Friday, May 18, 2018

This Week in Pics

In celebration and recognition of Police Week, May 13-19, 2018, Mesa County Sheriff's Office Color Guard presents the colors at the administrative public hearing of the Mesa County Commissioners on Monday.

Mesa County Sheriff's Office Color Guard proceeds to the public hearing room to present the colors in honor of Police Week, which honors the brave men and women who work to serve and protect our community.

This week, the Board of Mesa County Commissioners honored law enforcement by declaring May 13-19, 2018, as Police Week in Mesa County.
Elections hosted a tour of their office with some of the 2018 Primary Election candidates to help acclimate them with important election dates and processes.
Commissioner Scott McInnis talks to KKCO 11 News Anchor Crispin Havener about why Mesa County is a great place to live. See the interview at

On Monday, Officer Barnes coaxed a dog (tiny troublemaker) that had been running at large and had been difficult to catch. 
On Wednesday, Mesa County Criminal Justice Services Shift Supervisor James Bruner, left, and Criminal Justice Officer Chad Music grilled burgers to help raise funds for the CJSD Partners Superstars Team.  

 CJSD hosted an employee BBQ to benefit Mesa County Partners, a program that makes a difference in the lives of young people by helping them develop a positive self-image, a sense of belonging, and acceptance of responsibility for their actions.

Great turnout at CJSD's fundraising event to benefit Mesa County Partners.

Mesa County employees enjoy food and refreshments at CJSD's fundraising BBQ luncheon. Tickets for the meal were priced at $10 to raise money for Partners, a local youth program. 

Representing the Clerk's office, Bobbie Gross and Sheila Reiner attended the ThinkHR training offered at the Workforce building on Wednesday.
Mary Cornforth, left, and Katie Goddeyne of MCPH volunteered for Kids Aid on Friday as part of their Grand Valley Leadership Academy Service Learning Project.

Megan Ballard from Adult Services reads her nomination for May Values Champion.
Michael Smith from the Workforce Center reads his team nomination for Values Champion.
May Values Champions and nominees: Linda Fino, Amanda Pennington, Tracey Garchar, Kylie Mayfield, Rhonda Johnson, Victor Carreras, Celina Kirnberger, Erika Rodiguez, Kasey Watts.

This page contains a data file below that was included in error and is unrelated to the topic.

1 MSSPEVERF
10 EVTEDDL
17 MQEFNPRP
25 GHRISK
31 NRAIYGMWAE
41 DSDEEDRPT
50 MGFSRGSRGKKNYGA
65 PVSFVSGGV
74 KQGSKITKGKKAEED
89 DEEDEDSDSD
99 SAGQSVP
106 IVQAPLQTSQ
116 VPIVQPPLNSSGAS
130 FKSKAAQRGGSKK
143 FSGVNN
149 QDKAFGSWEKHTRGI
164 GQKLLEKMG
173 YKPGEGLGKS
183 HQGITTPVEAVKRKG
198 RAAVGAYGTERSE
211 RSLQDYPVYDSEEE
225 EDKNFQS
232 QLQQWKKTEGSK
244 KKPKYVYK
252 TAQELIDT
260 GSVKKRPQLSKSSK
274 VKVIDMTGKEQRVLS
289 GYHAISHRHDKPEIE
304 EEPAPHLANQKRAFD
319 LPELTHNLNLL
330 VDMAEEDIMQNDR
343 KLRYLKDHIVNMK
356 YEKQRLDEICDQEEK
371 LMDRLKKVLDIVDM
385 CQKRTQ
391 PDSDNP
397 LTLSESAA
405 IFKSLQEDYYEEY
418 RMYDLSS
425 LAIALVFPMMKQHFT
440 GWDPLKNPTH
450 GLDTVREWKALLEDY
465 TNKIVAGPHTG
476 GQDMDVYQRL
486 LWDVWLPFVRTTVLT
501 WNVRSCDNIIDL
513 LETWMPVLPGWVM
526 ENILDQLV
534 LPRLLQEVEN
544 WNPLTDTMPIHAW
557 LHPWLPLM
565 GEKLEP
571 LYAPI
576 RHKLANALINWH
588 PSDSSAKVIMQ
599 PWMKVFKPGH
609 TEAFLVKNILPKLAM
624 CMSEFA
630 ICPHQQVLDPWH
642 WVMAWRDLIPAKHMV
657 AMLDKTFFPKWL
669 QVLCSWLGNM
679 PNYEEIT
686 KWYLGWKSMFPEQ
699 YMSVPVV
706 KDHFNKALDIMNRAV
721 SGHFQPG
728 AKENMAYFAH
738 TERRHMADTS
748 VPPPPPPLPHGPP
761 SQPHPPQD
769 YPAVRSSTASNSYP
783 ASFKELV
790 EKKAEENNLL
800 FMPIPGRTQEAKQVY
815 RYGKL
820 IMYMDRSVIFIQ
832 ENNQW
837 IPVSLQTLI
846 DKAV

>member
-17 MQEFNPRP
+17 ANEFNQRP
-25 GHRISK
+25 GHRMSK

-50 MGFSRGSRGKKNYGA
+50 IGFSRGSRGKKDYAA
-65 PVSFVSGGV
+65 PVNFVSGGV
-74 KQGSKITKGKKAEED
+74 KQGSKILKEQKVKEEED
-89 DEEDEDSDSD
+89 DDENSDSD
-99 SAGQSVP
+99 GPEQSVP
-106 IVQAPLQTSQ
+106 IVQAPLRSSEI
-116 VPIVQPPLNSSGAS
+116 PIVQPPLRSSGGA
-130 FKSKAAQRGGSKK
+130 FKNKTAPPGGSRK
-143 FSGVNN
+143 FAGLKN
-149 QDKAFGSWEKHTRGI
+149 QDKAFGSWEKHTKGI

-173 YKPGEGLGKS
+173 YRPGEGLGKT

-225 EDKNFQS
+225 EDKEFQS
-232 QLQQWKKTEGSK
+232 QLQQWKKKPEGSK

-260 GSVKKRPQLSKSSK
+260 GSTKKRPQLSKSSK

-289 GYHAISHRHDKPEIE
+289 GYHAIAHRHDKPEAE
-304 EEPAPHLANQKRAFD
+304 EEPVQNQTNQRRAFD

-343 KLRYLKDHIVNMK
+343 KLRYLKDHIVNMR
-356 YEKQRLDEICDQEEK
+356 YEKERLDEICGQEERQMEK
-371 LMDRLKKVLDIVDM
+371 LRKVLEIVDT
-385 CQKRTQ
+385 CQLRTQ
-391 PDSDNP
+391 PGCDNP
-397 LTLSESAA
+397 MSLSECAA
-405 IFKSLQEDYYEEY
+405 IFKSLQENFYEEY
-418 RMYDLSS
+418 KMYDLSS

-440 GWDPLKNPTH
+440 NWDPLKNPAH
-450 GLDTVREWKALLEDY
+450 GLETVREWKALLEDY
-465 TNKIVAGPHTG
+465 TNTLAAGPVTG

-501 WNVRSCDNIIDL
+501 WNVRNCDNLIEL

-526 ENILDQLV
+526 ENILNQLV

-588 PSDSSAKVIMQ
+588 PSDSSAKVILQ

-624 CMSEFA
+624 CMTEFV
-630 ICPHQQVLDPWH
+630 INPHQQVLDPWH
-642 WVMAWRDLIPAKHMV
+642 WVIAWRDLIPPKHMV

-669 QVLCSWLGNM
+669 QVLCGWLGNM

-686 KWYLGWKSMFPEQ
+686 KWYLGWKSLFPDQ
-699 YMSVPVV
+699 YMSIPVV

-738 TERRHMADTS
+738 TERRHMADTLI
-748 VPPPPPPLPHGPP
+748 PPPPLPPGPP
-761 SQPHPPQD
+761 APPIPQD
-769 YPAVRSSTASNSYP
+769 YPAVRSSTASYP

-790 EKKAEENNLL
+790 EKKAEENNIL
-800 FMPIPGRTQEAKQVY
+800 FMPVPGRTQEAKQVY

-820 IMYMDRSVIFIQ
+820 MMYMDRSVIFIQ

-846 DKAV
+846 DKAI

Mesa County Information Technology (IT) staff got together to go over team updates and project status reports, over pie.

No pie shortage here. No wonder everyone in IT is so sweet.
Mesa County Fairgrounds staff is hard at work getting the ground ready for the TRAXXAS Monster Truck show.

A lot of preparation work happens behind the scenes before shows are hosted at the Mesa County Fairgrounds.

R-5 High School students visit the Mesa County Compost facility to learn about organic matter.

R-5 students took a tour of the compost facility and learned about why keeping green waste out of the landfill and diverting it to a compost facility is important.

The collected organic matter goes to the compost facility at the Mesa County Landfill and is turned into compost instead of being buried with trash that is not being recycled.

Mesa County Solid Waste Director Barret Jensen teaches students how organic matter is processed and converted into compost.

Mesa County Solid Waste Director Barret Jensen shows students how Mesa Magic is made and how it is packaged. 

Mesa Magic, a compost product, is low in salt and high in organic matter. Mesa Magic is screened to 1/2" minus and 1/4" minus, which is excellent for gardens and soil building before seeding or top dressing lawns and adding to planters.

 R-5 High School students received hands-on training on how to process and bag compost. 

Mesa Magic is an approved participant in the United States Composting Council's Seal of Testing Assurance program.

As part of an outdoor project day, R-5 students visited the Mesa County Compost facility and got to take the fruits of their labor. 


Mesa County Solid Waste Management donated several bags of compost to R-5 High School.

The Board of Mesa County Commissioners kicks off the 2018 Inside Mesa County (IMC) class. What’s Inside Mesa County? It is a 9-week, in-depth class that allows citizens to look inside every aspect of Mesa County government.

IMC attendees get to hear what a day in the “life of a Mesa County Commissioner” looks like from Commissioner Scott McInnis' perspective. Future sessions will feature the Assessor, Clerk and Recorder, County Attorney, Coroner, District Attorney, Sheriff, Surveyor, and Treasurer, as well as Animal Services, Criminal Justice Services, Department of Human Services, Public Health, and Public Works.
It’s not every day you see a wall removed! This panel was removed as part of a project to fix the kitchen at the detention facility. Meals are being served through a temporary kitchen while crews fix this one.

County Offices Closed on Memorial Day

Many Mesa County offices will be closed Monday, May 28, 2018, in observance of Memorial Day.

This closure includes:
Administration, Assessor, County Commissioners, County Attorney, Financial Services, Human Resources, IT, Surveyor, Treasurer (544 Rood Ave.)
Clerk & Recorder: Motor Vehicle, Recording, Elections, Clerk to the Board (200 S. Spruce St.)
District Attorney's Office and the Justice Center (125 N. Spruce St.)
Department of Human Services (510 29 1/2 Road)
Facilities and Fairgrounds (2785 U.S. Hwy. 50)
Public Health (510 29 1/2 Road)